It’s the same story for backwards compatible games, all of which have been given a facelift thanks to the automatic addition of HDR and reduced load times. There are a bevy of backwards compatible titles available on the Series X and Series S on day one – thousands, in fact – and the Series S made revisiting old favourites like Mass Effect and Alan Wake an absolute pleasure. Nostalgia has never looked this good.

While all of those games looked undeniably gorgeous when running on the Series S, if you’re going to buy the compact console then be prepared to shelve your 4K dreams. One of the key differences between the Series S and the Series X lies in resolution, and while the top-end Series X targets 4K at 60fps with support for up to 120fps, the Series S generally chases 1440p at 60fps with support for up to 120fps – although it is capable of rendering at native 4K if a developer chooses to implement support, and will also upscale when connected to a 4K TV.

What does all of that resolution jargon mean in practise? In short: it means you’ve got a decision to make. If you don’t own a 4K television or simply don’t fancy forking out another £200 for the privilege of 4K gaming, then the Series S might very well be the answer to your next-gen prayers. If, however, you are chasing true 4K euphoria, then the Series X is your salvation.

As this generation has rolled on, it has proved to be the case that even the PS5 and Xbox Series X have struggled to maintain performance levels in games running at a high resolution, and the Series S is also a mixed bag. It’ll vary by game, but if you intend to play all the modern AAA releases on the smaller Xbox, you should manage your expectations. As an example, we recently reviewed Assassin’s Creed Mirage on the Xbox, alternating between the Series X and S, and while it’s generally a pretty handsome-looking game on both machines, the former fared a lot better in the 60fps-targeting performance mode. After some pretty severe screen tearing and noticeably softer image quality, we tended to stick with the 30fps quality mode on the Series S. Sometimes the little guy just can’t hack it.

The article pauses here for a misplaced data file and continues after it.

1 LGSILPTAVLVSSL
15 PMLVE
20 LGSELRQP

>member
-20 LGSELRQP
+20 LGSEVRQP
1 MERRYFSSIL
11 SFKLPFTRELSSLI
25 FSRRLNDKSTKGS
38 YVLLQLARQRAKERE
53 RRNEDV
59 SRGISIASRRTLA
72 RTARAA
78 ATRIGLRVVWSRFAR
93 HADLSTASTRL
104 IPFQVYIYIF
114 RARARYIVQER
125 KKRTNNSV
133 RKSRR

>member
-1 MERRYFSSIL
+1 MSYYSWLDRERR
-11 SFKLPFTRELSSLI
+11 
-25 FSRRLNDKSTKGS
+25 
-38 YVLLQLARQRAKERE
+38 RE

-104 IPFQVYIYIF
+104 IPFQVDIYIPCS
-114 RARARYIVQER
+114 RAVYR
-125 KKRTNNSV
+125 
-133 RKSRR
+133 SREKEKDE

Games: Game Pass is the key

Games: Plenty old, not much new

Consoles are nothing without games, so it’s fortunate the Xbox Series S has plenty. If you’re a Xbox Game Pass subscriber, you’ll get immediate access to the same titles you were playing on your Xbox One. That means once you’ve plugged the Series S in and jumped through a few administrative hoops, you can chow down on over 100 titles, including major Xbox Games Studios franchises like Gears of War, Halo, and Sea of Thieves.

Microsoft uses something it calls Smart Delivery to ensure that consumers only have to buy supported titles once. Say, for instance, you purchased Assassin’s Creed Valhalla for your Xbox One and then upgraded to a Series S/X later on, you’d gain instant access to the title on your next-gen whippersnapper for no extra cost. It’s a neat initiative that unifies the Xbox ecosystem, and one we’ve already used to play Watch Dogs Legion on every Xbox in our house.